The individual character of any note, and the comparative degree of contrast between any two notes in the system, depends on at least three different causes. The first is the genetic relation of the two notes. If the one note has 2 vibrations and the other 3, or the one 4 and the other 5, or the one 5 and the other 8, because of this, and because of the excess of the vibration of the one over the other, "a third sound" or "grave harmonic" being awakened between them, the different ratios have different degrees of complexity, and, in a general way, the greater the complexity the greater the [Scientific Basis and Build of Music, page 60]
contrast. In the fifth, the ratio being 2:3, the excess of 3 above 2 is 1; this 1 bears a simple relation to both the notes which awaken it. The grave harmonic in this case gives the octave below the lower of the two sounds; 1 is an octave below 2. This is the simplest relation "a third sound" can have to the two which awaken it, and that is why the fifth has the smallest possible degree of contrast. The octave, the fifth, and the fourth may be reckoned as simple ratios; the major and minor thirds and their inversions as moderately complex; the second, which has the ratio of 9:10, and the major fourth F to B and its inversion, are very complex. [Scientific Basis and Build of Music, page 61]
A second cause of difference in degree of contrast between two notes and other two notes in which the ratios are the same lies in this - whether the two notes belong to one chord or to different chords. Two notes in the subdominant chord have a different contrast from two in the dominant chord which have the same ratio. [Scientific Basis and Build of Music, page 61]
A third cause of difference of contrast in notes is the individual character which belongs to them according to their place in the genetic scale - that is, their birthplace character - the amount, namely, of centrifugal force which they have inherited. [Scientific Basis and Build of Music, page 61]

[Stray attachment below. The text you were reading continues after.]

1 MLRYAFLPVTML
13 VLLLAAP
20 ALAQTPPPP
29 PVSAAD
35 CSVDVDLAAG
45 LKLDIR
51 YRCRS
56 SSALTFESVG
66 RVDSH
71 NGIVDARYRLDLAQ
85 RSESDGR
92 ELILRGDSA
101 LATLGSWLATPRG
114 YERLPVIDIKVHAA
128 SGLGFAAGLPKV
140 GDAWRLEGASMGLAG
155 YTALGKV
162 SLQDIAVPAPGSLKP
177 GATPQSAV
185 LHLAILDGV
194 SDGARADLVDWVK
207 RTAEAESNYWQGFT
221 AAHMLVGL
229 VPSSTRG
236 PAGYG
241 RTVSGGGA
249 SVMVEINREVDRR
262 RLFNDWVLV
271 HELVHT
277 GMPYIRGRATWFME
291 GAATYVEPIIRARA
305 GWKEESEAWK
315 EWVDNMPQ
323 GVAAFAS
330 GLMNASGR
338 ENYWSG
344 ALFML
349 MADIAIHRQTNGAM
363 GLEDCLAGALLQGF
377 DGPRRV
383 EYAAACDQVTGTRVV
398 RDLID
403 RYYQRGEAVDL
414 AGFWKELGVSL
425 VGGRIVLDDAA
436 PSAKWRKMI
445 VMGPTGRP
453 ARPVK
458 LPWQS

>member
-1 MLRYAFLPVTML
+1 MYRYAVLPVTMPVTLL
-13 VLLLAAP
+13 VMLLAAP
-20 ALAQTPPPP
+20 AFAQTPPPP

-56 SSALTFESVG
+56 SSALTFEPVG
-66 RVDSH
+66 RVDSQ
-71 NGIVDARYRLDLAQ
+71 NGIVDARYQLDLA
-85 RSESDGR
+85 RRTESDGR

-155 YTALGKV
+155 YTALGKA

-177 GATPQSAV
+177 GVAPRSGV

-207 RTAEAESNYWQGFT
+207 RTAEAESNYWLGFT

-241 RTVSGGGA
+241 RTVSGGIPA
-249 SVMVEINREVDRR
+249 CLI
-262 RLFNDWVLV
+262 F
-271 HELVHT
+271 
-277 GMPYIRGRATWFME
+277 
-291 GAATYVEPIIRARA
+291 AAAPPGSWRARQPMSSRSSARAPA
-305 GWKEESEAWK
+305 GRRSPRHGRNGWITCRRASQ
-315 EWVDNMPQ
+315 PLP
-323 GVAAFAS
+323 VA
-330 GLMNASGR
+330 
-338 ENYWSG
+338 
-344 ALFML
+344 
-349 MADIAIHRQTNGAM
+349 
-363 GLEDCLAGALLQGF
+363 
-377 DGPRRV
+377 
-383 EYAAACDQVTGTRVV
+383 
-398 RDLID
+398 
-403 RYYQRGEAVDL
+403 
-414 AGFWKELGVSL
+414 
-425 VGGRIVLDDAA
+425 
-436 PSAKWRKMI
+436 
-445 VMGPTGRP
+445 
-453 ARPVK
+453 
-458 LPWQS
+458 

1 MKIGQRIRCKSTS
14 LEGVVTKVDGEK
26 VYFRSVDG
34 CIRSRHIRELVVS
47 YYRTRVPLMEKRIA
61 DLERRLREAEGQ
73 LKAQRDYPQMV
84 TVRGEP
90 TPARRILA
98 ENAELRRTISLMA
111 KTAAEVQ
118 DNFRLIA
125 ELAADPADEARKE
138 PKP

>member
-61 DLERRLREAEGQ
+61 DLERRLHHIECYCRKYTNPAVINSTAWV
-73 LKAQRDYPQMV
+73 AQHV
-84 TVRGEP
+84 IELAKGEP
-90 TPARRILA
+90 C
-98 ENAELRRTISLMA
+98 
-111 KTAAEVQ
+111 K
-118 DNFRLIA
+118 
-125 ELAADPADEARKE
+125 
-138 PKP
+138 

The varied effect of position in chords. When a chord stands as C E G C, having its root also at the top, it has its softest, dullest, most united effect; it is undramatic, with little contrast. When it stands as E G C E, having its third at the top and bottom, it has a more ticklish, interesting, far-away effect. In reveries composers often finish thus, as if it had vanished - an unsettled effect. When it stands as G C E G, with its top at top and bottom, it has its most dominant character - loud, swelling. In the position C E G C it stands mixingly with the subdominant C E f G a C, and in this its first position its unseen filling in is chiefly from the region of gravity; hence its soft, grave, dull, heavy effect; and it passes very easily to the subdominant chord. When it stands as G C E G it stands mixingly with the dominant G b C d E G, and has its third position and most brilliant effect and uprising, for its unseen filling in is then chiefly from the region of levity; and it passes easily to the dominant chord. When in its second position, its middle position E G C E, its unseen filling in is mixingly both subdominant and dominant, E f G a b C d E; it has then its most interesting and puzzling effect; on the one hand its softest, dullest, and one-est, on the other hand its most brilliant effect, as if it would at once both sink and soar. [Scientific Basis and Build of Music, page 72]